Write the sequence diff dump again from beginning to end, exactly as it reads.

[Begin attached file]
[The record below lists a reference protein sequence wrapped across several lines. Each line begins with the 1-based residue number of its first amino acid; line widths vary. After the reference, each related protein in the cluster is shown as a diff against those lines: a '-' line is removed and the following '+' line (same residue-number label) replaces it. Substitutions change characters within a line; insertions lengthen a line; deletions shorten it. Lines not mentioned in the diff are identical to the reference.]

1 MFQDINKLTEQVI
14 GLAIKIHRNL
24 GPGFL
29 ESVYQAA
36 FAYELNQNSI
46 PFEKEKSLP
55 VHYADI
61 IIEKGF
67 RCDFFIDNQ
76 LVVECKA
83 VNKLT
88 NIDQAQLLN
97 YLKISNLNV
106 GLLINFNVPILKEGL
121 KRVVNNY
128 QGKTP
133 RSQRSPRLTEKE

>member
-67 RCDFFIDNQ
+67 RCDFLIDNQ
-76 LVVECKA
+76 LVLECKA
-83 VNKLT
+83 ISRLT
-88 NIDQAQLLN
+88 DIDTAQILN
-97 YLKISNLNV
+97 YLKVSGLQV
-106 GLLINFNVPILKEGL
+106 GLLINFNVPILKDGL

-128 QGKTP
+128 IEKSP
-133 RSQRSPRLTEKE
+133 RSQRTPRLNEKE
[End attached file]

[The record below lists a reference protein sequence wrapped across several lines. Each line begins with the 1-based residue number of its first amino acid; line widths vary. After the reference, each related protein in the cluster is shown as a diff against those lines: a '-' line is removed and the following '+' line (same residue-number label) replaces it. Substitutions change characters within a line; insertions lengthen a line; deletions shorten it. Lines not mentioned in the diff are identical to the reference.]

1 MFQDINKLTEQVI
14 GLAIKIHRNL
24 GPGFL
29 ESVYQAA
36 FAYELNQNSI
46 PFEKEKSLP
55 VHYADI
61 IIEKGF
67 RCDFFIDNQ
76 LVVECKA
83 VNKLT
88 NIDQAQLLN
97 YLKISNLNV
106 GLLINFNVPILKEGL
121 KRVVNNY
128 QGKTP
133 RSQRSPRLTEKE

>member
-67 RCDFFIDNQ
+67 RCDFLIDNQ
-76 LVVECKA
+76 LVLECKA
-83 VNKLT
+83 ISRLT
-88 NIDQAQLLN
+88 DIDTAQILN
-97 YLKISNLNV
+97 YLKVSGLQV
-106 GLLINFNVPILKEGL
+106 GLLINFNVPILKDGL

-128 QGKTP
+128 IEKSP
-133 RSQRSPRLTEKE
+133 RSQRTPRLNEKE